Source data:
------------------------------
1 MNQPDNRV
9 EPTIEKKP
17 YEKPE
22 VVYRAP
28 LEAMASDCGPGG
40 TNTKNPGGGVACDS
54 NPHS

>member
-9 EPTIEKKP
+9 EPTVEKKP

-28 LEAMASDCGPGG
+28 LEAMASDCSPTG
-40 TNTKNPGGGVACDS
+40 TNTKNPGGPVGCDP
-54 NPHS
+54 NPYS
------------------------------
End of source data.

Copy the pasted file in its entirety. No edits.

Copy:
1 MNQPDNRV
9 EPTIEKKP
17 YEKPE
22 VVYRAP
28 LEAMASDCGPGG
40 TNTKNPGGGVACDS
54 NPHS

>member
-9 EPTIEKKP
+9 EPTVEKKP

-28 LEAMASDCGPGG
+28 LEAMASDCSPTG
-40 TNTKNPGGGVACDS
+40 TNTKNPGGPVGCDP
-54 NPHS
+54 NPYS